Mastocytoma

Alternative names
Mastocytosis; Urticaria pigmentosa

Definition
Urticaria pigmentosa is a disease that produces skin lesions and intense itching. If the lesions are rubbed, hives may form on the site.

Causes, incidence, and risk factors

Urticaria pigmentosa is one of several forms of mastocytosis, which is caused by excessive numbers of inflammatory cells (mast cells) in the skin. Other forms include solitary mastocytoma (a single lesion) and systemic mastocytosis (involvement in organs other than the skin).

Urticaria pigmentosa is most often seen in children, but it can occur in adults as well.

Rubbing of a lesion produces a rapid wheal (a hive-like bump). Younger children may develop a fluid-filled blister over a lesion if it is scratched.

A large histamine release from these extra mast cells may cause flushing, headache, Diarrhea, a rapid heartbeat (tachycardia), and even fainting. This is uncommon with urticaria pigmentosa but may be seen in other forms of mastocytosis.

Symptoms

     
  • Appearance of brownish lesions on skin  
  • Welt or hive formation when lesions are rubbed or scratched  
  • Blister formation over lesion when it is rubbed  
  • Facial flushing

Severe form:

     
  • Diarrhea  
  • Fast heart rate  
  • headache  
  • Fainting (syncope)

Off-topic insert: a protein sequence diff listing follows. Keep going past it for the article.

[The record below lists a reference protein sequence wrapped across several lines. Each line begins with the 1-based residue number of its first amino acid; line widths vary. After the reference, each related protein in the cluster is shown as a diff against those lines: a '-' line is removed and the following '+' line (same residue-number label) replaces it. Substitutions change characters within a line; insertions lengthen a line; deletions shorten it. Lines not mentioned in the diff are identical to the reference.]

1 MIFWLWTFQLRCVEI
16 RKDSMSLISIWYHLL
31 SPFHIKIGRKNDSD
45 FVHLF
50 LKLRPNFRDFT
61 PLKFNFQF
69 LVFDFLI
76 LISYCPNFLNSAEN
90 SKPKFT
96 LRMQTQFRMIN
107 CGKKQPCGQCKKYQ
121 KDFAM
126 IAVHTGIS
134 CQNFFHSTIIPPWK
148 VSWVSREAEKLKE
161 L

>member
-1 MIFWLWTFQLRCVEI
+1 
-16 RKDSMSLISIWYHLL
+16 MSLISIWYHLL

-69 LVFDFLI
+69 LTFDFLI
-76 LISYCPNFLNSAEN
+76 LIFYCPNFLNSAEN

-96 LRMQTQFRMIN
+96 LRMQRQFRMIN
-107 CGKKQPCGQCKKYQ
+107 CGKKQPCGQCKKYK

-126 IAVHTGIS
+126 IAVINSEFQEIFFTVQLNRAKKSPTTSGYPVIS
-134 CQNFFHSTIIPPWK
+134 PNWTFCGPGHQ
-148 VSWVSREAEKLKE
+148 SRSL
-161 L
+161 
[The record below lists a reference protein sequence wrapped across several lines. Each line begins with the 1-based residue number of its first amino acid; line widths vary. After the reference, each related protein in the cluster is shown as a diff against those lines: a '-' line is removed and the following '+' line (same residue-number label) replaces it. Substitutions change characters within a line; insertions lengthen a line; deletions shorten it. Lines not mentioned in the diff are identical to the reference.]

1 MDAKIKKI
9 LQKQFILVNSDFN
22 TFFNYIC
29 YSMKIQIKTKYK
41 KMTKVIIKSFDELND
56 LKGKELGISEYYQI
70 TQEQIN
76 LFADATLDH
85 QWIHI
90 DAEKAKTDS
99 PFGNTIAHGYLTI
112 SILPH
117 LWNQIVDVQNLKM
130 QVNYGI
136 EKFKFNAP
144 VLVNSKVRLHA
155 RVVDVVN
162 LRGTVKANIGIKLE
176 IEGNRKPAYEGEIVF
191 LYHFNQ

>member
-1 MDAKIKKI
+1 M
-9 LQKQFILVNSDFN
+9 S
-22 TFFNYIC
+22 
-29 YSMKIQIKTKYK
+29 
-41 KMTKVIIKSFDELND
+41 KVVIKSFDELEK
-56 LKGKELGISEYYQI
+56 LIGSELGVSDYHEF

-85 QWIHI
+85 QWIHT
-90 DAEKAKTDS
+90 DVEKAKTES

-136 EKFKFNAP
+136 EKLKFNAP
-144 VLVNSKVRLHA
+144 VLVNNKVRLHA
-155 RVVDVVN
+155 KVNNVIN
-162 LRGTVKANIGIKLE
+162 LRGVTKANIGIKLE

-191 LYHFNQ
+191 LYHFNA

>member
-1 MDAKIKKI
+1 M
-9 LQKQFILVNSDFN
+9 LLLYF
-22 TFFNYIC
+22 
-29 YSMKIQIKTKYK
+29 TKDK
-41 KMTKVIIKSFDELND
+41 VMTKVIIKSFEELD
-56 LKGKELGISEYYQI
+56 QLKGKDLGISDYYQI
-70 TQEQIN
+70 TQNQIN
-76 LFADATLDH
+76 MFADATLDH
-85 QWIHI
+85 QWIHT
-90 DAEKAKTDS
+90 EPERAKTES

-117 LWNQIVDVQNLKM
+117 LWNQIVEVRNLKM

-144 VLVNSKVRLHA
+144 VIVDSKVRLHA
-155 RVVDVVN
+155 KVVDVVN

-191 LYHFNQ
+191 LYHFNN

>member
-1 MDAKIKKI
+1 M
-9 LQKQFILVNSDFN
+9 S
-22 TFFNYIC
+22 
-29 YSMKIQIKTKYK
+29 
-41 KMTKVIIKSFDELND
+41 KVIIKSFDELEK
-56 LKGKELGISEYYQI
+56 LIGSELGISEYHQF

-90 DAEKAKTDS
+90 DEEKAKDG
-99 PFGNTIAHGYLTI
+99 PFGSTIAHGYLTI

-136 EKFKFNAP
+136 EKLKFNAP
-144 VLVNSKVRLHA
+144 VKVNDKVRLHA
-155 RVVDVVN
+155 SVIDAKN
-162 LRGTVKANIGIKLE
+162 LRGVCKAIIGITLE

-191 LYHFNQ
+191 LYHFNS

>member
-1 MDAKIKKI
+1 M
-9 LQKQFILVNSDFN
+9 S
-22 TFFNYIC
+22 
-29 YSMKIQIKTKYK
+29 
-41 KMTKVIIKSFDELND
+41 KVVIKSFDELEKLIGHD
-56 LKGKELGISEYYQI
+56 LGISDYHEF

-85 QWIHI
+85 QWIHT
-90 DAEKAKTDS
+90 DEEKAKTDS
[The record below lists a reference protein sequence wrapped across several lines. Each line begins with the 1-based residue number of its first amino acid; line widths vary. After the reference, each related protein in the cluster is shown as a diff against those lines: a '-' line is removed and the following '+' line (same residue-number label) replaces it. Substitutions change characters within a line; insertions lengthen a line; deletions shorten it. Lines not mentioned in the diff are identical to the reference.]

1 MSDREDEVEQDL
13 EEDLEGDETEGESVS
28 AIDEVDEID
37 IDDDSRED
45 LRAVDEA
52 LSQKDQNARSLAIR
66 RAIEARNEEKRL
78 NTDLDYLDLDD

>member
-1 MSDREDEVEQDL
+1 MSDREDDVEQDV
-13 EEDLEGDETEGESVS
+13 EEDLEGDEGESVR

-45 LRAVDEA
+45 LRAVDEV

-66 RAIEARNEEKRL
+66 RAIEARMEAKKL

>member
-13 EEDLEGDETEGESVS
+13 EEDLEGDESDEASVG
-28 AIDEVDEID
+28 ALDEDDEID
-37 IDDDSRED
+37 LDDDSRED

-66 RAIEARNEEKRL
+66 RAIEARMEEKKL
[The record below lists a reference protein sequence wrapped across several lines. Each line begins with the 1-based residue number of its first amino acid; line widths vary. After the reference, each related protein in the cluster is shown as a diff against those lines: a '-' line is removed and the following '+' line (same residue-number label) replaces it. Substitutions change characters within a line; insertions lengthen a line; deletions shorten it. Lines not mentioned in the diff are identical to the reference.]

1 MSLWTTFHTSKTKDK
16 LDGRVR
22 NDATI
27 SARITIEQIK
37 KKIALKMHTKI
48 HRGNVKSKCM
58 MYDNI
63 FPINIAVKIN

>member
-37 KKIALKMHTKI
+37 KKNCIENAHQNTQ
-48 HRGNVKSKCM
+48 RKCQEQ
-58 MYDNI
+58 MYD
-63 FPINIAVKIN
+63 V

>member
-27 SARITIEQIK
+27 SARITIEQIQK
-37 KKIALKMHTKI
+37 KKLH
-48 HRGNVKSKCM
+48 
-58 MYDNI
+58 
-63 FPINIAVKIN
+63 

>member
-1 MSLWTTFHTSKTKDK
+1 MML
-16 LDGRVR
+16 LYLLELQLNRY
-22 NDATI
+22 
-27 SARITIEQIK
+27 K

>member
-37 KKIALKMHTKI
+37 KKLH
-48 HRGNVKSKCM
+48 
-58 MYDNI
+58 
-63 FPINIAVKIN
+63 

Signs and tests

     
  • Urine histamine - shows elevated levels of histamine  
  • Skin biopsy - confirms the presence of increased number of mast cells

Treatment
Antihistamines may relieve some of the histamine-induced symptoms such as itching and flushing. Discuss the choice of antihistamine with your child’s health care provider. With more severe and unusual forms of urticaria pigmentosa, systemic symptoms should be controlled with other medications.

Expectations (prognosis)

Urticaria pigmentosa goes away by puberty in about half of the affected children. Symptoms usually decrease in the remaining patients as they grow into adulthood.

In adults, urticaria pigmentosa may progress to the more serious systemic mastocytosis.

Complications

Discomfort from itching, and possible self-consciousness about the “spots,” are the primary complications. Other problems such as Diarrhea and fainting are rare.

Certain medications may trigger flares of urticaria pigmentosa. Discuss these with your doctor.

Bee stings may also cause severe allergic reactions in some patients with urticaria pigmentosa. Your doctor may advise you to carry an EpiPen to be used in case of a bee sting.

Calling your health care provider
Call for an appointment with your health care provider if your child has symptoms suggesting urticaria pigmentosa.

Johns Hopkins patient information

Last revised: December 2, 2012
by Arthur A. Poghosian, M.D.

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